“PLA2 polymorphism” and “Deep vein thrombosis,” “PLA2 polymorphism” and “Pulmonary embolism,” “PLA2 polymorphism” and “Venous thromboembolism” or “VTE,” “PLA2 polymorphism” and “Deep vein thrombosis” or “DVT,” or “Pulmonary Embolism” or “Venous thromboembolism.”

We also manually searched the reference lists of primary studies and reviews, in order to find the studies which cannot be found via an electronic search.

Selection criteria

Duplicates were initially removed from the search result. The remaining articles were then screened by scanning titles and abstracts for the inclusion criteria: articles studying the relationship between having the PLA2 polymorphism and risk of DVT, PE, and VTE (at least one of these); studies calculated odds ratio; and published articles in English language.

The exclusion criteria of this review study were as follows: not original articles including commentaries, review articles, case reports, and letters; papers in any language except English; articles with less than ten patients; articles that do not contain full text, including articles presented at congresses and conferences and symposiums.

Article selection was conducted by authors independently. Any disagreement among reviewers was resolved by discussion and reached consensus finally.

Data extraction and quality assessment

One of the reviewers thoroughly investigated the article titles and abstracts to determine the competency of selected articles.

The following data were obtained from each article: first author, year of publication, study population, number of patients, patient characteristics including: age, gender, etc. and odd ratio with 95% confidence interval (Table 1).

Table 1 Extracted data from included studies investigating the correlation between PLA2 polymorphism and VTE


The initial search generated 1354 articles, five of which were identified as being strongly relevant following review of title and abstract. The detailed selection process is presented in Fig. 1 and a detailed review of coherent data is collected in Table 1. The included articles were studies about the association between PLA2 polymorphism and DVT, PE, or VTE.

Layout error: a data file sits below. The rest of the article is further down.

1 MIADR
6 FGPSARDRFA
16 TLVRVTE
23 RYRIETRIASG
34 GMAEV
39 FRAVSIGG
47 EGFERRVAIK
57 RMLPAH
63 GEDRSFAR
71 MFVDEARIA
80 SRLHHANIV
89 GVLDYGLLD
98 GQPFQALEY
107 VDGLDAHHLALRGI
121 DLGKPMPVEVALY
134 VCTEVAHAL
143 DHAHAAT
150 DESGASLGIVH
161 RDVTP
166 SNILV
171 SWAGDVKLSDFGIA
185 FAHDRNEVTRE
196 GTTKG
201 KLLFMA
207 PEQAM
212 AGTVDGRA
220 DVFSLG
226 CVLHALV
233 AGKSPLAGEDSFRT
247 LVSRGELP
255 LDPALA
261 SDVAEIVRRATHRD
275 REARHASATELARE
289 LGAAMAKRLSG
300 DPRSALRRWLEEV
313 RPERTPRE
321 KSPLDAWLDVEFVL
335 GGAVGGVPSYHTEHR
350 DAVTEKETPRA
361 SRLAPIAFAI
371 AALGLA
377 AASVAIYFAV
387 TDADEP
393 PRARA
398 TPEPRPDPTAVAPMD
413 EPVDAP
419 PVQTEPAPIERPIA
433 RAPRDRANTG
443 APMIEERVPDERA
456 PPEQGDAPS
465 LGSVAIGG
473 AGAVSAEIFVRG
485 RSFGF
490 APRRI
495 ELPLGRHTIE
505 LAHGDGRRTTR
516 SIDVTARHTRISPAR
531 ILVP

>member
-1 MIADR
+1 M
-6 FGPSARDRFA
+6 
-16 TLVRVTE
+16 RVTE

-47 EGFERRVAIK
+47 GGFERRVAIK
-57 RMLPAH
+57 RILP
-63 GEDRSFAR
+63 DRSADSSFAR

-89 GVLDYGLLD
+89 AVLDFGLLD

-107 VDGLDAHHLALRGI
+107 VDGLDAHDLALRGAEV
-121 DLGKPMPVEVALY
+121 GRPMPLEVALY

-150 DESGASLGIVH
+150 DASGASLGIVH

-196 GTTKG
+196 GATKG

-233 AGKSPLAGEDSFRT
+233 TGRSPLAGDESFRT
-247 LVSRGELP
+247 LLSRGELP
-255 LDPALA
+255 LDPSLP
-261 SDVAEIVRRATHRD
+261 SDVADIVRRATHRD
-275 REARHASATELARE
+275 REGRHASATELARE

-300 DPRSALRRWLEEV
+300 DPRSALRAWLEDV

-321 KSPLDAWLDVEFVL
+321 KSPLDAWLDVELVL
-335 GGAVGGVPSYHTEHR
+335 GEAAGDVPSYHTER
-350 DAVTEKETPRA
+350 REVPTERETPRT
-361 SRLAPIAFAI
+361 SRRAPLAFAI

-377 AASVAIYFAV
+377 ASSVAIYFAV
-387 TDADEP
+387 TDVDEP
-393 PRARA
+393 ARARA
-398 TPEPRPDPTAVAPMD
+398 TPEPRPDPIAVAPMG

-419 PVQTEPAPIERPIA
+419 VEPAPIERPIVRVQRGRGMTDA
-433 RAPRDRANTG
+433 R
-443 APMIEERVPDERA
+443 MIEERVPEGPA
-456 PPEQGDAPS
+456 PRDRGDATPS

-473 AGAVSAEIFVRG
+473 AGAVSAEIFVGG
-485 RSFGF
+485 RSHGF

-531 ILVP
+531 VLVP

The patient populations of the selected papers were from various nationalities.

All patients contributing in these studies were diagnosed with venous thrombotic events with or without PE. The patient populations ranged between 23 and 121 cases.

In all evaluated studies, PLA2 polymorphism was evaluated via restricted fragment length polymorphism (RFLP) PCR.

In all studies, DVT was diagnosed and confirmed using standard methods including ultrasonography, Doppler ultrasonography, d-dimer, and clinical symptoms. Various techniques were also used for PE diagnosis such as clinical presentation, chest X-ray, ventilation perfusion lung scan, electrocardiogram, determination of blood gases, and d-dimer test. PLA2 polymorphism prevalence was reported 13–42.9% in patients (mean = 27.95%).

The median age was within the range of 34–61 years. One of five papers compared age between cases with thrombosis risk concomitant with PLA2 allele and without it [15].

PLA2 polymorphism was associated with VTE in one study [14], but not in another one [15] (Table 1). One of the studies found no correlation between PLA2 polymorphism and thrombotic events in patients with age 60 years or older (P = 0.5) [15]. In two of the selected studies, the correlation between PE and PLA2 polymorphism was investigated; one of them showed no association [19], whereas the other one reported the correlation (P = 0.003) [20]. In the latter, the prevalence of PLA2 in patients with recurrent PE events was 37% (OR 3.52, CI 1.21–10.3) and one patient was homozygous genotype for this polymorphism.

The association between PLA2 polymorphism and DVT was reported in one of the articles. According to the findings, the frequency of PLA2 polymorphism was significantly higher in DVT, compared to control group (P < 0.001) [19]; however, no significant difference was found in the frequency of this polymorphism between PE/DVT or PE patients and control group.

One of the studies investigated the association between PLA2 polymorphism and thrombotic events in Behcet's disease [21]. In this study, the frequency of PLA2 polymorphism was compared between the Behcet patients with DVT and control group. No significant difference was observed between Behcet’s disease (BD) and control in the frequency of PLA2 polymorphism, but was found between these patients with DVT and control (OR 2, CI 1.1–3.7) (21). Carriage rate was also significantly higher in BD patients with DVT than control (P = 0.044, OR 2.2, CI 1.1–4.5).